Your aren’t off-mark on the mystery element of Poe’s Dupin tales. They fall more into a separate category from his horror tales—his detective works (the first in the English language) are more dedicated to confounding his audience’s deductive skills than evoking fear. Dupin is the first in a line of genius detectives, but, being the first, he is also among the more coarse in effect for modern eyes. Disdain isn’t unbelievable. In fact, Poe’s second Dupin work was not well-received in his day and isn’t well known today for that reason, I believe.

    Edgar Allan Poe: Unknown Horrors

    You make an excellent point! If since lost account of it, but one author wrote in forwarding a Poe anthology that most of his work has potential for comic satire. He argued how even the works regarded as peak horror (The Tell-Tale Heart) can be read as effective trolling of the high-brows or his day. Another case of how Poe’s choice of words and omissions allow a world of interpretive interest.

    Edgar Allan Poe: Unknown Horrors

    Poe’s poetry has a distinctive stylistic genome compared to his tales. That’s partly why I focus on his short stories—his poems were made with a different intent and style. That being said, I can take different poems over others. Poe wrote poetry like most people change socks: some almost seem written in “stream of consciousness.” If you want a textbook case of overlong and too opaque, read “Al Aaraaf,” which even Poe himself dismissed as amateurish later in his life.

    Edgar Allan Poe: Unknown Horrors

    Thanks so very much. I’m flattered you enjoyed it! The research was extensive, so that’s wonderful.

    Edgar Allan Poe: Unknown Horrors

    There’s a world of interest in just one body of work. Thanks for your kind words!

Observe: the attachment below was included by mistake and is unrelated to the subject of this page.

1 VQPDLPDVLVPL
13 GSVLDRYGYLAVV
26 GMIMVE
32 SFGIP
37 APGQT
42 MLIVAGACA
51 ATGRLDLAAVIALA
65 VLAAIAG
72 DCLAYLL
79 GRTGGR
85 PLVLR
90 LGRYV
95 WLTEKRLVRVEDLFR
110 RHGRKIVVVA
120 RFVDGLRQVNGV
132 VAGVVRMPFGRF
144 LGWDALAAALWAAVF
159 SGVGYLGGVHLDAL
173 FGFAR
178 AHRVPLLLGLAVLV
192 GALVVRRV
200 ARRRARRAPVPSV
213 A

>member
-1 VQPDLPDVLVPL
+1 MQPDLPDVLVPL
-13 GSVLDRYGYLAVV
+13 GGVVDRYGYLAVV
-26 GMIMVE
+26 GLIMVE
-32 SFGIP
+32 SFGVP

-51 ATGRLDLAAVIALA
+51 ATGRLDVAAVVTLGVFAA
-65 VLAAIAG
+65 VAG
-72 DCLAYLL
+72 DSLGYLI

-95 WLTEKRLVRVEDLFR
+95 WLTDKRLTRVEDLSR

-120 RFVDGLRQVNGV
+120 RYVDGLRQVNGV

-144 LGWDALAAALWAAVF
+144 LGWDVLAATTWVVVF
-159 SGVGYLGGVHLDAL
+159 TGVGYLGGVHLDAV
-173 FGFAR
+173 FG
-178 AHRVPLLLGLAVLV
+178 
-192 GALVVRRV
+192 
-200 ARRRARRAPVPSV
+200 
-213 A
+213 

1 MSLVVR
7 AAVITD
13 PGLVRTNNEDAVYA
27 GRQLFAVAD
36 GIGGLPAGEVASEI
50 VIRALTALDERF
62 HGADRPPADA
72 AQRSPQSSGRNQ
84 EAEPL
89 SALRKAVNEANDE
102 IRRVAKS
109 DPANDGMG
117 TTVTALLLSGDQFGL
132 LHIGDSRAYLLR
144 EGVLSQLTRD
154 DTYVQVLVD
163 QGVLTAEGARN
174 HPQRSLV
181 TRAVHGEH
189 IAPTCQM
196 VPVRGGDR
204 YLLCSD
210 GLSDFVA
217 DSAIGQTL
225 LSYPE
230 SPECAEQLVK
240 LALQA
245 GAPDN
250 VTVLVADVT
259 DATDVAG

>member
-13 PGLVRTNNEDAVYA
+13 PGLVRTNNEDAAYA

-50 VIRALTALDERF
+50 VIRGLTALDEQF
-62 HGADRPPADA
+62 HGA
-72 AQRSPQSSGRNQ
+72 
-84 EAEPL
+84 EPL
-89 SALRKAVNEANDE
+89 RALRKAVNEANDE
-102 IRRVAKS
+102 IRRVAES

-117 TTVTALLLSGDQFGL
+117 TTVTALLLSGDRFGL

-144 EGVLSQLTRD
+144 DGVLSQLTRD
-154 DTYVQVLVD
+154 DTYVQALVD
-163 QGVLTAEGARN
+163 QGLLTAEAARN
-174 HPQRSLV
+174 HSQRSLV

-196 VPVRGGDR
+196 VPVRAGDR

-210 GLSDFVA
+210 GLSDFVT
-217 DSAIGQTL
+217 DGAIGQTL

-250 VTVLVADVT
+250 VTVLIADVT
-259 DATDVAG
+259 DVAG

Edgar Allan Poe: Unknown Horrors

    A very nice insight into the nature of adaptation. Each of the media formats mentioned (literature, film, and video-gaming) have unique elements that limit what they can depict effectively. Stuff has to change, in short. I appreciate your efforts to encourage nuance on cross-media criticism!

    Adapting Worlds, not Stories

    It is interesting how nature, as a setting and thematic concept, is cast in horror movies. In “Wrong Turn,” it appears to be, on the surface, an “other” place, one that’s foreign and hostile to the urban dwellers. Certainly the homicidal hillbillies reinforce it.

    However, you make a point that, even if the hillbillies are the malicious antagonists of the movie, the basic tenants of a “return to nature” (including a traditionalist view on masculinity and power, for example) are primary for the story’s thesis (so to speak).

    Having done some reading on Poe and romanticism, much of the American arts has cast nature, a place separate from industrialization, as the bastion of true intellectual actualization. As such, traditional gender roles and living “simply” are often lionized, and innovation and change are looked at disdainfully. Poe, perhaps the most important horror author in America, has somewhat a hand in forwarding that outlook, so much of horror (especially American horror) tends to forward that Romantic notion.

    But I digress. I appreciate your article, for finding insight in a genre of film that is often dismissed south of hand by critics and academics (at least in the past). Kudos!

    Wrong Turn (2003): The Representation of Gender and Class

    Much of the issue involving adaptation (really of any medium to another, but especially text to visual) is the question of personal investment. Books tend to become personal journeys for each individual reader—that individual can craft their own mental ideation of the characters and preceding events, and those visions are fluid based personal discretion. An event in a text, depending on the skill and intentions of the author, can be read a variety of ways. Film tends to be static—an event that happens on screen often locks out alternative interpretation, unless a surrealistic director (a la David Lynch) is at helm. This innate “reality” of film as a medium frequently denies the freedom of vision innate in literature—the movie belongs not the individual, but to all who see it.

    But I digress. I appreciate your article.

    The Art of Adaptation: From Book to Film